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The Ombudsman complains

By guest blogger JEF SMITH

One Saturday night last summer my wife and I stayed in a hotel in a mountainous area of France. It had been a warm day so, as usual, we opened the bedroom window before going to bed. A few minutes later we closed it again, having discovered that the adjacent field was occupied by a herd of cows, each wearing a clanging bell; suffering a stuffy atmosphere was clearly the less worse option to a sleepless night.

But did we, as properly critical customers should have done, phone Reception to protest? No, we didn’t. And would we, if they have declined to have the cows removed to alternative pasture, packed our bags and left? Again, no. We didn’t even fill out a complaint form the next morning, by which time, after a reasonable night’s sleep and a decent breakfast, the tinkling bells had mellowed into a less objectionable element of an otherwise delightfully bucolic setting. But neither did we extend our stay, and we certainly won’t be going back to that hotel. So what use will the hotel management or the French tourist authorities be able to make of our non-existent feedback? Obviously nothing.

I was reminded of this incident on reading a recently published document from the Health and Social Care Ombudsman. In the year 2018/19, there were 3,070 complaints and enquiries about adult social care, with 435 of those coming from self-funders. The response of Ombudsman Michael King to these figures is to express concern that “the volume of complaints from people who pay or arrange for their care privately has remained static, despite the area already being under-represented in the work we do”.

Mr King is rightly worried that many care consumers are reluctant to express criticism. The reasons are well known. Most people in care homes have severe disabilities or a serious illness or both. Nervousness or confusion may make them poor communicators. They are naturally reluctant to offend the people looking after them and on whom they have to rely, even if there is cause for concern. Nor are their friends or relatives, if they have any, necessarily in a better position to complain; they too may be fearful of upsetting a precarious arranged care package and, perhaps wrongly, anxious that their loved ones could be victimised or even evicted. So it is proper, as Mr King goes on to comment, that “It is vitally important care providers let people know about their rights to bring their complaints to us”. Service users should know about the routes to making complaints and not feel intimidated about using them.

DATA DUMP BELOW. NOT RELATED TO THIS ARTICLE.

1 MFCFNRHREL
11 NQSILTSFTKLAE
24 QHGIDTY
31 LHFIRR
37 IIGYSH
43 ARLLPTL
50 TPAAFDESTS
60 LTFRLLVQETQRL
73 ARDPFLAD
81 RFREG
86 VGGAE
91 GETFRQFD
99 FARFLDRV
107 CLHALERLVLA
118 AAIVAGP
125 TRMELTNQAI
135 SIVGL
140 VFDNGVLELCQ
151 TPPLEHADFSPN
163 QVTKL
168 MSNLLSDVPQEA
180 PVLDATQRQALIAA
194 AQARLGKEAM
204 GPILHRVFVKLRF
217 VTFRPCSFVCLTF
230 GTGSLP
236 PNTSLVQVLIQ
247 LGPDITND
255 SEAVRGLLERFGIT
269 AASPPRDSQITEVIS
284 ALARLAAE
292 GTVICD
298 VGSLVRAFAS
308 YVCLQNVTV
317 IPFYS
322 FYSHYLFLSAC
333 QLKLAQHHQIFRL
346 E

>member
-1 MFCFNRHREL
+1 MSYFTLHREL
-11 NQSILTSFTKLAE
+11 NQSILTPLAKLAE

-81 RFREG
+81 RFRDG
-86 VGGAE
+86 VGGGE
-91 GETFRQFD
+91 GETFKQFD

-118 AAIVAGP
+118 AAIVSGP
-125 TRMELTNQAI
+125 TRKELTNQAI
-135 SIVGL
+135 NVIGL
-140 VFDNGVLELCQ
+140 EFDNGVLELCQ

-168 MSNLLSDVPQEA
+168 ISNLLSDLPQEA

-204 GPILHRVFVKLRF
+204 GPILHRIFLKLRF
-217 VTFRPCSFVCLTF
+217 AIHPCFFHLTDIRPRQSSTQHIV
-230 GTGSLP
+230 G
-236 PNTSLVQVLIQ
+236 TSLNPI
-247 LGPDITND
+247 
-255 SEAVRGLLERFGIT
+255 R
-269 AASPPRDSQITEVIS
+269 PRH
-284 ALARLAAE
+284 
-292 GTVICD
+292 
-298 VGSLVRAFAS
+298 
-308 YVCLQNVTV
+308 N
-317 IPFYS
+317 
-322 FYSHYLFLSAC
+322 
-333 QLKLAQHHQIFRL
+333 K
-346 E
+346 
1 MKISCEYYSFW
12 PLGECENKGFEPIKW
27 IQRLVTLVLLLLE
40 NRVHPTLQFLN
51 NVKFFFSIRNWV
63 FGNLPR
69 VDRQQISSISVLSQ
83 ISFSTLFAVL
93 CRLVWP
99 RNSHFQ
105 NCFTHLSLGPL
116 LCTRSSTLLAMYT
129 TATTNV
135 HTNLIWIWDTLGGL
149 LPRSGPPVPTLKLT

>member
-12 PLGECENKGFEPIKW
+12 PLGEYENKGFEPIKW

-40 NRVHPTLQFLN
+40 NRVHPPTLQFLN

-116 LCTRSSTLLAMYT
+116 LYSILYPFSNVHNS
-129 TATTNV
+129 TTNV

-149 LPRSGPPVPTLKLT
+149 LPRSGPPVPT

But there is a more benign explanation of the Ombudsman’s findings. It is possible that managers of homes are getting better at handling complaints internally so that there is no need for them to escalate to the Ombudsman; this would surely be a welcome trend. Better still, it could be that services overall are improving, so that fewer people feel the need to complain at all, which would also be good. We are back to the familiar question: does a low volume of complaints bear witness to a high level of consumer satisfaction in the quality of the service or to the reluctance of consumers to speak out in the face of intimidation? It is time for this issue to be the subject of serious research rather than mere prejudicial rhetoric.

For the time being, I reserve judgement on whether the Ombudsman is right to deplore the slow flow of business from self-funders. And I am still contemplating my own reluctance to protest more forcefully about noisy French cows.

  • The CT Blog is written in a personal capacity – comments and opinions expressed are not necessarily endorsed or supported by Caring Times.

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